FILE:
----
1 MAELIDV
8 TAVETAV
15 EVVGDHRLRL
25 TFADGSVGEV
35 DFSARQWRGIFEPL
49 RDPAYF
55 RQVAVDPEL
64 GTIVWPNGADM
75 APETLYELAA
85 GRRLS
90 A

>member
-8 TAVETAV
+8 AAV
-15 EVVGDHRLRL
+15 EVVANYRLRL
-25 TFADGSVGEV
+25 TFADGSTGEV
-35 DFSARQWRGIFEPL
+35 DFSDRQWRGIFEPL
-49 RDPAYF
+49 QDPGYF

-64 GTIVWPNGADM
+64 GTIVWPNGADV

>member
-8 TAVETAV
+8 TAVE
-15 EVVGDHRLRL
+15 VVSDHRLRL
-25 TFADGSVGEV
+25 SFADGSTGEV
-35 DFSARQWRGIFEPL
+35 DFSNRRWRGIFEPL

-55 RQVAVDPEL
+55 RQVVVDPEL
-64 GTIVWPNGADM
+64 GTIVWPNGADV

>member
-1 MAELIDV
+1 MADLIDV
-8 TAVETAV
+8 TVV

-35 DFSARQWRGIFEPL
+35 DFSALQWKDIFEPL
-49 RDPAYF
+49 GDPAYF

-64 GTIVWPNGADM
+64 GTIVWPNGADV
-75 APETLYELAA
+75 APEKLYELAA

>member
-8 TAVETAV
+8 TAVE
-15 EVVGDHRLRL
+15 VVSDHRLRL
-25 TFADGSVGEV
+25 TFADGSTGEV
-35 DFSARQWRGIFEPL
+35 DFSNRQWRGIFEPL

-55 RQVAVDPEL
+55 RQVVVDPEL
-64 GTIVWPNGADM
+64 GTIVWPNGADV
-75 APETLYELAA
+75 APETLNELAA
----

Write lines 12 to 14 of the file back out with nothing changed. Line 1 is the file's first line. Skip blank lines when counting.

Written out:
>member
-8 TAVETAV
+8 AAV